“All families matter all the time.”
The process starts with an initial meeting between the parties and their Collaborative Family Lawyers, when they agree how the meetings will continue, what information will be needed, when it will be exchanged and when the next meeting will be. As the process continues, the couple and their Collaborative Family Lawyers decide what further steps they need to take and discuss. This can involve a joint instruction from the couple and their Collaborative Family Lawyers to independent experts who can help with, for example, valuations of property and advice about pensions and investments. In this way the couple can be more certain that the solution that they arrive at is both appropriate for them and workable for them.
It is a means of resolving matters in a dignified and civilised way and should enable you to remain on good terms with your former partner, for the benefit of the extended family.
The parties might agree that one of them will commence divorce proceedings while the Collaborative Law process is continuing. An Agreement between married couples where there are divorce proceedings will be incorporated into a Court Order at the end of the Collaborative process. If either party takes or threatens to take Court proceedings to resolve the dispute, the Collaborative Law process is automatically brought to an end.
Both of you will need to provide a full Statement of your finances including assets and income whether you deal with your finances through the Collaborative process, through Mediation or through Court proceedings.
Yes it is a good way to settle arrangements for your children because your Collaborative Family Lawyers can assist you in relation to that in addition to assisting you in respect of the finances. You do, however, also have the option of attending a separate Mediation appointment with a trained Mediator to discuss the arrangements in respect of your children in more detail should you consider that to be necessary.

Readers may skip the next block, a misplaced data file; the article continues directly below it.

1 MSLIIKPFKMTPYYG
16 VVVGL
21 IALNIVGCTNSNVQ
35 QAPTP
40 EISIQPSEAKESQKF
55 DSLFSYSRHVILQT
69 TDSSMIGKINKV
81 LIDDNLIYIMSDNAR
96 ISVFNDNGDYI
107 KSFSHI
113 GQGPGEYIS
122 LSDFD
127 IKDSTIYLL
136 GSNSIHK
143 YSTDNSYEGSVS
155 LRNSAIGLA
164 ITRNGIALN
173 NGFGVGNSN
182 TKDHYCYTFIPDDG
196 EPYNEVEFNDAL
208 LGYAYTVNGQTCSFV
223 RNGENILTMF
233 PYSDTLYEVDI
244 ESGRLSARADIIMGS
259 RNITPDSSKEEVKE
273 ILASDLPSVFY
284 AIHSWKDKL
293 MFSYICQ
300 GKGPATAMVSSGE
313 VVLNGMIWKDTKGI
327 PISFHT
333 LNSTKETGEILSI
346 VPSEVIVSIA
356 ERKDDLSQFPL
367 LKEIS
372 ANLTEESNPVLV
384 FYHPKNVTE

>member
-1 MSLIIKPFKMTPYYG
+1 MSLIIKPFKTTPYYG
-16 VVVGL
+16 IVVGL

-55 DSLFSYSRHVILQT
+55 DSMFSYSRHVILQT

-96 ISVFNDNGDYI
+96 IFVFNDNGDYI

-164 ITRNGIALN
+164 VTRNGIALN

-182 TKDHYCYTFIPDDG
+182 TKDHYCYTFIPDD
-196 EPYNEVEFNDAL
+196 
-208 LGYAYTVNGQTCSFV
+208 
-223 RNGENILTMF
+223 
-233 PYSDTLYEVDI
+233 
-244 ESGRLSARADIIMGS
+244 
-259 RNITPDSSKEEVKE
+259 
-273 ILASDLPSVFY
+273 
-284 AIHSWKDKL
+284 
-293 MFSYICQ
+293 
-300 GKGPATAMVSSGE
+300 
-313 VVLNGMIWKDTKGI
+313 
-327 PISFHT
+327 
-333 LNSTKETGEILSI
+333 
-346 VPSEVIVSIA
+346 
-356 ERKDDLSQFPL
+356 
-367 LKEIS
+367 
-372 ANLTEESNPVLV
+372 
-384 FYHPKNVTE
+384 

As you will have the support of your Collaborative Family Lawyer at the round table meetings then this should enable you to identify and resolve the issues more quickly with a saving in costs, than if there were protracted lawyers’ correspondence or contested Court proceedings. Contested Court proceedings can incur a cost in emotional terms as well as financial terms. The Collaborative process can reduce the heartache and antagonism which go hand in hand with marriage breakdown. Often it is not the parties separating that causes the bad feeling and harm to the family but the way the parties become entrenched in the confrontational approach to divorce. Collaborative Law ensures that the agreement reached is one both you and your partner have settled in the best interests of the family as a whole. Costs will be discussed at an early stage on a case to case basis.
Legal Aid is not available for collaborative law and save for cases with a domestic violence element Legal Aid is not now available for negotiations or Court Proceedings either in respect of divorce.
In cases involving married couples who are to divorce, there will be a financial Consent Order which will be agreed between the couple and approved by a Judge to produce a legally binding Agreement. Cases involving unmarried parties can end with an Agreement signed by the parties and their Collaborative Family Lawyers.
The settlement Agreement reached during the Collaborative Law process is no different from any other negotiated settlement. If the outcome of the settlement would have been different if such information had been available, then it is open to you to seek to overturn the Agreement, even if it has been made into a Court Order.
The Collaborative Law process is not right for all couples. If you or your former partner feel you cannot trust each other and do not feel able to work together to resolve matters for the benefit of the whole family, then Collaboration may not be right for you. You may consider Mediation or working in a more traditional way through your Collaborative Family Lawyers or through Court proceedings.
In Mediation, the Mediator is neutral and the discussions are not legally binding upon the parties. You will still need separate Collaborative Family Lawyers to draw up the Court documents to finalise the process. However, in Collaborative Law a Collaborative Family Lawyer assists you throughout the process advising and supporting you and when agreement is reached the Collaborative Family Lawyers will deal with the divorce and financial arrangements to make the settlement legally binding.